Best Practices to Take Care of Your Skin in the Summer


A radiant, fresh, dewy complexion can take away 5-10-even 20 years from the appearance of aging.  Healthy skin also communicates early indications of many diseases, allergies, and in the case of certain cancers like melanoma – paying attention to what your skin is saying can save your life!


  • Melanoma (also known as skin cancer) is one of the most common forms of cancer.
  • More people will develop skin cancer in the U.S. than all other cancers combined.
  • Melanoma is the fastest growing cancer in the world.
  • 1 in 50 Americans will develop melanoma in their lifetime.
  • One person in the U.S. is diagnosed with melanoma every 8 minutes.
  • More than 7,000 people in America will die of melanoma this year.
  • Melanoma is completely treatable!

So, if melanoma is completely treatable, how is it so many people die from the disease?  Melanoma spreads very quickly. Sadly, in too many cases, by the time a person is diagnosed the cancer has progressed and it becomes difficult — if not impossible—to treat.  Early detection and immediate treatment are critical factors in a cure.

Certain risk factors make a person more susceptible to melanoma.  Individuals with a fair complexion, and those with blue or green eyes are considered at a higher risk for the disease.  A family history of melanoma is also a consideration. People who suffered severed more than 5 severe sunburns and those who used a tanning bed 10 times or more before the age of 30 are considered at a higher risk for skin cancer.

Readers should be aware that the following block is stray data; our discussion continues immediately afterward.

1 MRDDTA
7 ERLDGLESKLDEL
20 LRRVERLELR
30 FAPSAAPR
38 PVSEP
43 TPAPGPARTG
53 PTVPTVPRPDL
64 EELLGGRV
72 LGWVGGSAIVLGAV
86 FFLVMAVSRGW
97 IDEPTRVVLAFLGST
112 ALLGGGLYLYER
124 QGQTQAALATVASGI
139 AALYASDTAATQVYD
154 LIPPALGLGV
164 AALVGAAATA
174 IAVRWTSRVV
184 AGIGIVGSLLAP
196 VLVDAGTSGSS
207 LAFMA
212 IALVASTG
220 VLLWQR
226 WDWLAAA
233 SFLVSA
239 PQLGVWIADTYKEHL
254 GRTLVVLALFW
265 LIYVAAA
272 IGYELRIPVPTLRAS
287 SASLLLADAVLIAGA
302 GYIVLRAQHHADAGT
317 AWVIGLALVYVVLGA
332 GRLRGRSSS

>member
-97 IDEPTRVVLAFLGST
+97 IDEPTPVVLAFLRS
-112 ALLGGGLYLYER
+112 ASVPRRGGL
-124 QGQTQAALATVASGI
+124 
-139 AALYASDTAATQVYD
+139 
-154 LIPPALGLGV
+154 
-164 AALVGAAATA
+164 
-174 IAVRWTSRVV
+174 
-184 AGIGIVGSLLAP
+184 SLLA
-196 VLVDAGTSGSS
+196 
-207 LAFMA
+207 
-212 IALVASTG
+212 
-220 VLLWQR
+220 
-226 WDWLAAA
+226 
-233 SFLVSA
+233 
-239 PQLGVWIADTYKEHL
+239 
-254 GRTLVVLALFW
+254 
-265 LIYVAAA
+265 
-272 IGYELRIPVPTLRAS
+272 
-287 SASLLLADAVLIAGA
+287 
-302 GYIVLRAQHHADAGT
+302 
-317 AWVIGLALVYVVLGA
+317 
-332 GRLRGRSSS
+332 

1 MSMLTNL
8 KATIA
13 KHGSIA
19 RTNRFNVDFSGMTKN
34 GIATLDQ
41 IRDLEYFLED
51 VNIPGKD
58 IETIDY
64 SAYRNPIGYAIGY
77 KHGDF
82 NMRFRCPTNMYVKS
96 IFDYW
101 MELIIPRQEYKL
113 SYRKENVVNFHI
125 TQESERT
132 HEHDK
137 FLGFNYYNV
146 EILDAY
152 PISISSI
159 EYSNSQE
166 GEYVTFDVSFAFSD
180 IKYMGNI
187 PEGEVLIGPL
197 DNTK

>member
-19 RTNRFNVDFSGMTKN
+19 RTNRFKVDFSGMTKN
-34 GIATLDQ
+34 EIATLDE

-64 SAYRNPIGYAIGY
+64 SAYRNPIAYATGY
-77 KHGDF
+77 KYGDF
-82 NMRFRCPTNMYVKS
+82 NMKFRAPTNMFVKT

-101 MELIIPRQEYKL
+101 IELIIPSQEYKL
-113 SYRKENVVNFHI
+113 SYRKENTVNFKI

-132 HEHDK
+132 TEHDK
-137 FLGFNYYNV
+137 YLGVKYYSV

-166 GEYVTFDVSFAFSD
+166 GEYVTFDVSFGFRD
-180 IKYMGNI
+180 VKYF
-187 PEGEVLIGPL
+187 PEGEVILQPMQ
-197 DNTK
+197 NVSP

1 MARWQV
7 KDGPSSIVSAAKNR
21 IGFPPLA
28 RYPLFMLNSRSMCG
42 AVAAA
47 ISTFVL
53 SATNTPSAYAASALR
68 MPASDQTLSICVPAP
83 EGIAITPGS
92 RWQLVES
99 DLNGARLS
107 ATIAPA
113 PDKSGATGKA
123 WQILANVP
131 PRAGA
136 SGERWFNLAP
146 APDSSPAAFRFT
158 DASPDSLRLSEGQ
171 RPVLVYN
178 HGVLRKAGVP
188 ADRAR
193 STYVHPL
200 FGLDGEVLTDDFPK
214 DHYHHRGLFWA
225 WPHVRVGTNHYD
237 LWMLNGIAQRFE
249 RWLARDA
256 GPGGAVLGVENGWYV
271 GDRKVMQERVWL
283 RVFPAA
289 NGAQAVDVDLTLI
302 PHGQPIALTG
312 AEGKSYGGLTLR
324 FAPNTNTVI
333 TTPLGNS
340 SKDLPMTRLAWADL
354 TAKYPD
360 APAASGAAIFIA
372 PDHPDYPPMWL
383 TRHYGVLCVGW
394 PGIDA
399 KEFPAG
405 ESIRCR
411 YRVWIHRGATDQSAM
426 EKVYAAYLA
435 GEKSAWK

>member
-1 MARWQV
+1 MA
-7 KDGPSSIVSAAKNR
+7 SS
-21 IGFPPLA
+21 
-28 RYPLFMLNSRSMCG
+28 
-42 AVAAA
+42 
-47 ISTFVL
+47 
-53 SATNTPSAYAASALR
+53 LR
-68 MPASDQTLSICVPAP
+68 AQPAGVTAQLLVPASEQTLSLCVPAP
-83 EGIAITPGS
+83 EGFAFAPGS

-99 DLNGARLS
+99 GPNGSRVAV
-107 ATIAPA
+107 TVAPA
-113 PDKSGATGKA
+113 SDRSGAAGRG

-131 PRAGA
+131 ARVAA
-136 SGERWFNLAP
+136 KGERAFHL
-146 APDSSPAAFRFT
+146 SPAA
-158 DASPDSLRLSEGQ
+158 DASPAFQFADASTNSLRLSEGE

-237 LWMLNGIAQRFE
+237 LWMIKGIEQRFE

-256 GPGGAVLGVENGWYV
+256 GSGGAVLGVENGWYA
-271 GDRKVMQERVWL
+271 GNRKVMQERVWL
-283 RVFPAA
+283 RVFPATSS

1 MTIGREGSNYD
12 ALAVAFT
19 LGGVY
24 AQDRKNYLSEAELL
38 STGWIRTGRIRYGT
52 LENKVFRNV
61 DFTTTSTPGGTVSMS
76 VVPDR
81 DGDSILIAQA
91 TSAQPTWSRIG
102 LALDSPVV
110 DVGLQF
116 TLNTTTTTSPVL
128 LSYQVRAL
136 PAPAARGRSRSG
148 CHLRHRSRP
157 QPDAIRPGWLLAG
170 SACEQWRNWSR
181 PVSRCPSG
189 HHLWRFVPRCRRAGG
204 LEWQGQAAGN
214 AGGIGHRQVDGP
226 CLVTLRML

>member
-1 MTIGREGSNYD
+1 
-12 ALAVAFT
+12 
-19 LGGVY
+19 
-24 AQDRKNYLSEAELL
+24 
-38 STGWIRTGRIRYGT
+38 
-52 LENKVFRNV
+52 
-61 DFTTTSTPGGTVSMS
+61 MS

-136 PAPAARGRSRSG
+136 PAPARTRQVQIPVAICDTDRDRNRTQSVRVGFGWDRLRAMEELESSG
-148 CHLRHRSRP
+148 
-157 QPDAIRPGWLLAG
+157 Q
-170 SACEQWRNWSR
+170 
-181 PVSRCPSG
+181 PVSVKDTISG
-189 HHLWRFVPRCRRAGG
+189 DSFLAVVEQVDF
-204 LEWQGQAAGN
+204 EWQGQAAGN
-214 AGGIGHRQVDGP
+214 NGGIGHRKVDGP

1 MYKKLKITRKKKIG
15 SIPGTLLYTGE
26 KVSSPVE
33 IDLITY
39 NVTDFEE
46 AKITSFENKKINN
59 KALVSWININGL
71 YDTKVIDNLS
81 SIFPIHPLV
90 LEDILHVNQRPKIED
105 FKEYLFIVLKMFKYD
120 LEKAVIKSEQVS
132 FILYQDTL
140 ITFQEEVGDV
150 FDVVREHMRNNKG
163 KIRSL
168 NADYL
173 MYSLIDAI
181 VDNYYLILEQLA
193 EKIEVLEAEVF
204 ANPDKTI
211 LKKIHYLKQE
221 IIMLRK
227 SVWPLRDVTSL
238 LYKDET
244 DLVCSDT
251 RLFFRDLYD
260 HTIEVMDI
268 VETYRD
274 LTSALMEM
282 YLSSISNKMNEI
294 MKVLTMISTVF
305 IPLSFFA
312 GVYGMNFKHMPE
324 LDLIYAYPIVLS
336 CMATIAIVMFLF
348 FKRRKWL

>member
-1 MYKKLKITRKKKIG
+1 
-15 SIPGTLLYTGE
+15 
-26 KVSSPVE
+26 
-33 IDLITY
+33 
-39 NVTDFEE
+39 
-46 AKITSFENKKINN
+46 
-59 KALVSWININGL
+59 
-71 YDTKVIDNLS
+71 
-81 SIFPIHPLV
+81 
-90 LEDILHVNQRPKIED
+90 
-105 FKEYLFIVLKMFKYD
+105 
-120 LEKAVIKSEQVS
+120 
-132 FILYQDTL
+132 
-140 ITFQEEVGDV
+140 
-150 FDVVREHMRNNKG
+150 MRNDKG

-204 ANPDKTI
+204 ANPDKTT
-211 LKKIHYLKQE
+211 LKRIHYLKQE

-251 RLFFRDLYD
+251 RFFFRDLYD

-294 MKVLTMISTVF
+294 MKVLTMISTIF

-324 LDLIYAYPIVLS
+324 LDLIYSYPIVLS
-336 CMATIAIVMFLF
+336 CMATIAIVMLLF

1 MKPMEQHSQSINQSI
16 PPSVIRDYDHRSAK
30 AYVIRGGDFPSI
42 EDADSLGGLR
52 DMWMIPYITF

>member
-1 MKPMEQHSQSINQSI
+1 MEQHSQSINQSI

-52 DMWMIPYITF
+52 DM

The majority of skin cancer is caused by exposure to the sun and ultraviolet radiation.  UV rays from tanning beds are 3 times stronger than radiation delivered by the sun. The ultraviolet rats from tanning beds penetrate deep into the skin’s layers.  In addition to being more dangerous, tanning beds damage the epidermis and causes premature aging and wrinkles.

Tanning beds are classified as a Class II Human Carcinogen (moderate to high risk) by the U.S. Food and Drug Association. In the United States, more than 400,000 cases of skin cancer are directly attributed to the use of indoor tanning beds each year.

We recognize the accelerated aging effects of exposure to the sun.  It is estimated that as much as 90% of skin damage is caused by the sun.  People who limit exposure to the sun and who use sunscreen with a SPF of 15 or higher daily, experience 24% less skin damage than individuals who never use sun-protection.

Melanoma does not discriminate by age, race, or gender.  It can appear anywhere on the body; eyes, feet, hands, scalp, mouth, etc.  Anyone, at any age can develop skin cancer.


As with all disease prevention is the best goal.  Early detection can mean the difference between life and death.  Watch for lesions that bleed, itch, or won’t heal. Most skin cancers develop first in moles. Use the following physician developed grid to routinely self-exam your body.


  • Asymmetry – draw a line through a mole, if both sides fail to match it is a warning sign of skin cancer.
  • Borders – uneven borders of a mole may indicate melanoma.
  • Color – benign moles have one consistent color. Light and dark shades shadows, or different colors within one mole may be a sign of cancer.
  • Diameter – a mole located anywhere on the body should be smaller than the eraser end of a pencil (less than 6 millimeters).
  • Evolution – any change in moles should be examine by a physician.


Working diligently to preserve, protect, and enhance the overall health of your skin is a lifelong mission.  While striving for that youthful glow, remember to listen to your skin’s messaging – especially the warning signs of melanoma.

For more information about all types of skin cancer visit